How should I finish the sole of a wooden hand plane?

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Forum topic by gepatino posted 10-26-2012 02:28 PM 5533 views 0 times favorited 20 replies Add to Favorites Watch
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217 posts in 2124 days

10-26-2012 02:28 PM

Topic tags/keywords: question plane finishing

I’m trying to restore and old handplane we’ve found in a toolbox from my wife’s grandfather. It’s a nice (at least for me) Peugeto Freres plane, but it needs some work to make it look a little better.

The wood has several marks, scratches and even paint droplets. I was thinking in sand it to remove the old finish and scratches (at least from the sides and top, not sure about the sole).

Doing a quick test up to a 600 grit sand paper in one of the sides, a very nice wood was revealed so now I’m decided to properly clean it and refinish.

So the question is which is the right finish for a tool like this. I would go with shelac (I love how easy it’s applied) but if I also clean the sole I think it could stick to the piece of wood being planed.
What about tung oil? is that enough to protect the wood for some years?

Thanks a lot.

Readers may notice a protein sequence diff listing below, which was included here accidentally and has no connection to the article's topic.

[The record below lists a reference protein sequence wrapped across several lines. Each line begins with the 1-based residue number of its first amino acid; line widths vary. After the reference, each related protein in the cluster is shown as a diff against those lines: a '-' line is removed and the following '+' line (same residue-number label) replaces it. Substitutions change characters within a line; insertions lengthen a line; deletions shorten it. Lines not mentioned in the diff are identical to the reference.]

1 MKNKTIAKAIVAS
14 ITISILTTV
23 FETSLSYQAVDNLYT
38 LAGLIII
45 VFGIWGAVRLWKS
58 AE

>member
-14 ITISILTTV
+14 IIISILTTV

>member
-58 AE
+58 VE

20 replies so far

View Bill White's profile

Bill White

4931 posts in 3960 days

#1 posted 10-26-2012 02:58 PM

Oil and wax only on the wood planes.
I have about 30 wooden planes. Hollows and rounds, dado, beading, etc. I just oil ‘em with BLO and wax with Johnson’s paste wax.


View paratrooper34's profile


915 posts in 2951 days

#2 posted 10-26-2012 08:17 PM

I second Bill’s advice: boiled linseed oil and wax only. I have several wooden bodied planes and a couple I refinished. Only BLO and then some wax on top.

Good Luck!

-- Mike

View gepatino's profile


217 posts in 2124 days

#3 posted 10-26-2012 09:11 PM

would it be the same to use tung oil?
just because I’ve already have some, and never used BLO


View Surfside's profile


3389 posts in 2173 days

#4 posted 10-26-2012 09:16 PM